“The obvious lack of any mention of subsidies to the oil industry by the administration is the elephant in the room,” said caucus leader Sen. Berta Gardner (D-Anchorage). “This is a huge amount of money, without any accountability or information to allow us to make informed decisions. We appreciate the Governor’s sentiments, and agree that the time to act is now, but it’s impossible to get behind any fiscal plan when it doesn’t even include step one.”

The Alaska Constitution mandates developing resources for the maximum benefit of the people. For more than 30 years, Alaska got about 30% of the gross value of our oil wealth. With our current tax structure Alaska is receiving only 8% of our oil wealth.

“If we were receiving our historical average from our oil resources, there is no question that it fills a huge chunk of the hole in our budget,” said Senator Wielechowski. “I think Alaskans would rather readjust our system to what worked in the past than give up vital services, and have money taken out of their pockets to fund government.”

Sen. Cathy Giessel (R-Anchorage) was prompted to clear the air.

"Alaska's oil industry generates more than 70 percent of our total state income, even in this low price environment," Sen. Giessel said. "In talking about our oil tax system, we must keep our eye on the prize – more production. Oil production delivers tax revenue, good jobs and local business opportunities. We have to have production in order to have something to tax and, in order to have production, we need continued investment by the oil industry. And that means we must be competitive."

Sen. Giessel pointed to news out of North Dakota, where oil production is quickly ramping up as prices climb.

"We're in direct competition with states with much lower costs," she said. "They don't have to fly in equipment and personnel in North Dakota. Our tax system compensates, in part, for the higher costs of doing business by providing companies a way to recover their losses through a credit the companies can apply against their profits in good years. It's standard tax policy."

Oil tax credits are part of Alaska's system, but a declining part. After some legislators fought hard to add a whole menu of credits supporting smaller companies and explorers during the mid-2000s, the new tax law, SB 21, phased out North Slope credits. Only the carry-forward loss credit remains on the North Slope. Two offsets embedded within the tax math are called credits in statute, but are parts of the tax calculation that reduce income subject to tax. They are not reimbursable, and are not related to credits that let a taxpayer lower his calculated tax bill. - More...
Sunday AM - December 18, 2016


Alaska: Governor Selects No-Build Alternative for Juneau Road Access By MARY KAUFFMAN - With the release of his budget Thursday, Governor Walker announced his decision to select the “no build” alternative for the Juneau Access Road project planned to improve transportation between Juneau and the northern Lynn Canal communities of Haines and Skagway.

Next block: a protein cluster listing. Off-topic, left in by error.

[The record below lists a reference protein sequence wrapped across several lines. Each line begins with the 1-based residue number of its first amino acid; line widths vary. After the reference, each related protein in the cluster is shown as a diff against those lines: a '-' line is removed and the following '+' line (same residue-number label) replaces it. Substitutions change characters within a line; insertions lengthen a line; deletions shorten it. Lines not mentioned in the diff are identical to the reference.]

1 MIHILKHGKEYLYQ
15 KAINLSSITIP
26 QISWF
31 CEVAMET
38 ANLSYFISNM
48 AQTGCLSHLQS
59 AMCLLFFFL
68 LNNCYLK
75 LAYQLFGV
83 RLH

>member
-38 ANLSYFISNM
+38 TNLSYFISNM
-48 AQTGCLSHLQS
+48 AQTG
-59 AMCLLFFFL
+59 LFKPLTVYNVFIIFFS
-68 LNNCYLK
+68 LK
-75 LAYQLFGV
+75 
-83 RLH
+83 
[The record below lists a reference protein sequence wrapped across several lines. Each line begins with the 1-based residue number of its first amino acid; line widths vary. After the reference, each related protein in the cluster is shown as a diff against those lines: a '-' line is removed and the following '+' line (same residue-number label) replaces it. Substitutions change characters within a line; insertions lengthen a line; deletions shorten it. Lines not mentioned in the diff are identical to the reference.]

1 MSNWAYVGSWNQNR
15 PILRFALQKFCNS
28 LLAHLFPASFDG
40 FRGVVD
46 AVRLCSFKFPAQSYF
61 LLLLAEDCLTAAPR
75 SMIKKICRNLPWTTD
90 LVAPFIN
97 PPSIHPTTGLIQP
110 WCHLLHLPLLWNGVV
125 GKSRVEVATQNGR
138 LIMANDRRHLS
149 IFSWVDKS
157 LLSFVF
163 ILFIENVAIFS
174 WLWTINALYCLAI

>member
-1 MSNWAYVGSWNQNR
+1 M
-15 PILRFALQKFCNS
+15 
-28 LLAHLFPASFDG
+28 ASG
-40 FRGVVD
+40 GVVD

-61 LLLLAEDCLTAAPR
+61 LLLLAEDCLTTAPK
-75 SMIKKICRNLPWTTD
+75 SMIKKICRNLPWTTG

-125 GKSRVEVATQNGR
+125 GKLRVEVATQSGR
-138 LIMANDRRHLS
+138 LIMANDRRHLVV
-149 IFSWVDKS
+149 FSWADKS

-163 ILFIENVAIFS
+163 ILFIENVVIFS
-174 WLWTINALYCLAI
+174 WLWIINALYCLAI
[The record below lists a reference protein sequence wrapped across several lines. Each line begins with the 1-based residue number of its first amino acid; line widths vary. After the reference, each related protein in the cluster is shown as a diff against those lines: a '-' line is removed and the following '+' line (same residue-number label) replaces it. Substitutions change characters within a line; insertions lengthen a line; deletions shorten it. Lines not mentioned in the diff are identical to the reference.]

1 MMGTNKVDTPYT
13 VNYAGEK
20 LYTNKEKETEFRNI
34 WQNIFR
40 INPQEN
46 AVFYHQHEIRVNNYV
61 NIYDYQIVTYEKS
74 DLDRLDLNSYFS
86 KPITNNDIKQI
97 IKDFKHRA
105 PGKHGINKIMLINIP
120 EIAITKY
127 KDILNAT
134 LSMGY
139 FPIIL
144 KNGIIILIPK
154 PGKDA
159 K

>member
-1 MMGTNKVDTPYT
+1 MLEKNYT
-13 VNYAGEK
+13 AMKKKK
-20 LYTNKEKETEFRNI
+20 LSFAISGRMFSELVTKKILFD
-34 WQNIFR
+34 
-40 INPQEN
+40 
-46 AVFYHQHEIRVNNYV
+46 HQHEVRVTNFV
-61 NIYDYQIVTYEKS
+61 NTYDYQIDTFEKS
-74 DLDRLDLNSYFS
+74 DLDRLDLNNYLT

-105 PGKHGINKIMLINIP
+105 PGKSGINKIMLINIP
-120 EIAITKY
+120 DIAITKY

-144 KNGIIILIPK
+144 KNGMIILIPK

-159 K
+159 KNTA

Governor Bill Walker and Lieutenant Governor Byron Mallott announced Thursday the selection to not build the proposed 50-mile road extension from Juneau to a yet to be built ferry terminal; however, this does not preclude other transportation improvements in the northern Lynn Canal corridor.

Governor Walker acknowledged that many will be disappointed with this decision.

“I am a builder by background and understand the importance of construction projects, but I am very concerned with our current multi-billion dollar fiscal crisis and must prioritize the need for fiscal resolution,” Governor Walker said. “I’m grateful to the many great Alaskans who shared their knowledge and perspectives with me about this issue. I listened and learned from all of you. I flew the route and spoke with lots of folks equally divided on this project. I made this difficult decision after reviewing all litigation and all federal regulatory decisions on this project to date. Above all, I was reminded that Southeast Alaska communities are deeply interconnected, with or without roads, and I pledge to do what I can to support and strengthen those critical economic and social ties.”

Governor Walker will take steps to ensure that the $38 million in remaining state funds for the project will be available for other transportation and capital projects in the area. Governor Walker committed to working with Juneau and the surrounding regional communities to determine the best use of those dollars. Federal construction dollars have not been appropriated for the project.

"I participated in many of the dozens of Juneau Access meetings initiated by Governor Walker,” said Lt. Governor Byron Mallott, a long-time Southeast resident. “The review was exhaustive and thorough. Alaska's need for fiscal certainty loomed large throughout and in that light the correct decision was made."

The state is working closely with federal highway officials and does not anticipate having to repay any federal funds spent to date on the project. The studies and work done to date will be available for future use.

According to Rep. Sam Kito (D-Juneau), Governor Walker originally paused the project in January of 2015 but allowed the completion of the Record of Decision, a federal decision document, in order to assure reimbursement for the work done to date.